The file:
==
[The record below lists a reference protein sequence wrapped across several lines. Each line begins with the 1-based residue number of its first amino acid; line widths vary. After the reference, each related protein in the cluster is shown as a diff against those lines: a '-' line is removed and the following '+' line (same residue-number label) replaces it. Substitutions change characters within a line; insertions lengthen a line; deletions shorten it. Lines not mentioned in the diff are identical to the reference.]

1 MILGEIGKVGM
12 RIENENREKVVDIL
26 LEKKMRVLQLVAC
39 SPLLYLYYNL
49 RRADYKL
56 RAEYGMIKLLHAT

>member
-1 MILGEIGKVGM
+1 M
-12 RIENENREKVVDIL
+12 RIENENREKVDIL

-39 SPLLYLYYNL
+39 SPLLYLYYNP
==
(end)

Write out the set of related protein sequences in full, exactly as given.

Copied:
[The record below lists a reference protein sequence wrapped across several lines. Each line begins with the 1-based residue number of its first amino acid; line widths vary. After the reference, each related protein in the cluster is shown as a diff against those lines: a '-' line is removed and the following '+' line (same residue-number label) replaces it. Substitutions change characters within a line; insertions lengthen a line; deletions shorten it. Lines not mentioned in the diff are identical to the reference.]

1 MILGEIGKVGM
12 RIENENREKVVDIL
26 LEKKMRVLQLVAC
39 SPLLYLYYNL
49 RRADYKL
56 RAEYGMIKLLHAT

>member
-1 MILGEIGKVGM
+1 M
-12 RIENENREKVVDIL
+12 RIENENREKVDIL

-39 SPLLYLYYNL
+39 SPLLYLYYNP